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MIDEAST STOCKS-Gulf mostly edges up, Dubai hit by ex-dividend stocks
March 2, 2017 / 7:42 AM / in 8 months

MIDEAST STOCKS-Gulf mostly edges up, Dubai hit by ex-dividend stocks

DUBAI, March 2 (Reuters) - Most stock markets in the Gulf edged up early on Thursday because of a strong tone in global bourses, but Dubai’s index was dragged down by two major stocks going ex-dividend.

Dubai sank 1.1 percent. Dubai Islamic Bank plunged 8.6 percent and GFH Financial slid 11.0 percent; both stocks went ex-dividend on Thursday. The scope of the falls was larger than normal for ex-dividend stocks and suggested a lack of institutional buying support.

However, falling stocks in Dubai only narrowly outnumbered gainers by 13 to 10.

Builder Arabtec, which in mid-February posted a net loss of about 2.95 billion dirhams ($803 million), fell 0.8 percent despite releasing a presentation outlining a three-phase recovery plan. It predicted stabilisation of its business in 2017, preparation for expansion in 2018, and growth in 2019.

Abu Dhabi’s index climbed 0.8 percent on the back of Abu Dhabi Commercial Bank, which added 2.1 percent.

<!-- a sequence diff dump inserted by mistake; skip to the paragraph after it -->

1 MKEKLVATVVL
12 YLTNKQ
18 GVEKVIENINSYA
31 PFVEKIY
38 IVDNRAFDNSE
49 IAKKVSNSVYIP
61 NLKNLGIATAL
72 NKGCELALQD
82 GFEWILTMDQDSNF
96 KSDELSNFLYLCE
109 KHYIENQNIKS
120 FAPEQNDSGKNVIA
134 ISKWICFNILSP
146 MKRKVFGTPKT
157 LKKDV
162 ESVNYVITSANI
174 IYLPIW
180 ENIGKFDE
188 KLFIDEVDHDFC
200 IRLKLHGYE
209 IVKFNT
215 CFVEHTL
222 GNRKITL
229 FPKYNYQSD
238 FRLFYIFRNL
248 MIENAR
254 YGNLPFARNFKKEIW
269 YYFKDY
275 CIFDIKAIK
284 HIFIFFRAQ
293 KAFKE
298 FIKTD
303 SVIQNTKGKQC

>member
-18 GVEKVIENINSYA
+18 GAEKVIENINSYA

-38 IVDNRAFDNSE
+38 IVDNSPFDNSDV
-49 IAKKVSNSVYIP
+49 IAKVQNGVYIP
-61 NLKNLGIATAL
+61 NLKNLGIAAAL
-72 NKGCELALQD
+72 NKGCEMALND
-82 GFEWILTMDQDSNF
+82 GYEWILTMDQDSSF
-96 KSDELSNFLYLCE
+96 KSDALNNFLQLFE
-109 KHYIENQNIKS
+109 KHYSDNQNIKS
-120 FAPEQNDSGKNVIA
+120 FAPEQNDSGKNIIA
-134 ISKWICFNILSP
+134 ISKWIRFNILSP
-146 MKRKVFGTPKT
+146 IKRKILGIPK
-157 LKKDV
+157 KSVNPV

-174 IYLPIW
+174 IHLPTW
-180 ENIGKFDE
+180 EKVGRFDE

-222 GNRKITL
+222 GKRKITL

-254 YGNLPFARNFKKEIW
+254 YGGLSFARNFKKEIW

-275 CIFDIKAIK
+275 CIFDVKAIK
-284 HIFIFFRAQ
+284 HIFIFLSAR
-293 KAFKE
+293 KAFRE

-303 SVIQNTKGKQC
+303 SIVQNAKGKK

The Saudi Arabian index edged up 0.1 percent as real estate investment trusts, the focus of massive activity by day traders in the past week, jumped again. Riyad REIT, the most heavily traded stock, gained 3.2 percent.

Najran Cement dropped 2.1 percent after saying it was temporarily halting one of its production lines with output capacity of 3,000 tonnes per day because of low demand and high inventory build-up.

Qatar’s index added 0.2 percent. But Aamal fell 2.3 percent after index compiler FTSE Russell released details of the second half of Qatar’s transition to Secondary Emerging Market status, which will occur on March 19.

The weights of most Qatari stocks in FTSE’s index will double, which Arqaam Capital calculates will bring passive fund inflows of about $345 million. But Aamal’s weight will only increase to 28 percent from 20 percent because of the company’s shareholding limits, FTSE said. (Reporting by Andrew Torchia; Editing by Hugh Lawson)

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